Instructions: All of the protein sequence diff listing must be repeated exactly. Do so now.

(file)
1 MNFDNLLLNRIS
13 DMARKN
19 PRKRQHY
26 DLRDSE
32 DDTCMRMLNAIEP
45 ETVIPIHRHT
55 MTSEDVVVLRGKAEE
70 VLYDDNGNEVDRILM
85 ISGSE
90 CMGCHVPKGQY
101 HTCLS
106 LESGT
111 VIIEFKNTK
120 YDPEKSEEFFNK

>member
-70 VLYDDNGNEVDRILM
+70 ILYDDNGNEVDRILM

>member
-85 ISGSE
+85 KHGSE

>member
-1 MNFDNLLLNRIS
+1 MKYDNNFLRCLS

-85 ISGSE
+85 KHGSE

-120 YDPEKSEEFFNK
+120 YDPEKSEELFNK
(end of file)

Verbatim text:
1 MNFDNLLLNRIS
13 DMARKN
19 PRKRQHY
26 DLRDSE
32 DDTCMRMLNAIEP
45 ETVIPIHRHT
55 MTSEDVVVLRGKAEE
70 VLYDDNGNEVDRILM
85 ISGSE
90 CMGCHVPKGQY
101 HTCLS
106 LESGT
111 VIIEFKNTK
120 YDPEKSEEFFNK

>member
-70 VLYDDNGNEVDRILM
+70 ILYDDNGNEVDRILM

>member
-85 ISGSE
+85 KHGSE

>member
-1 MNFDNLLLNRIS
+1 MKYDNNFLRCLS

-85 ISGSE
+85 KHGSE

-120 YDPEKSEEFFNK
+120 YDPEKSEELFNK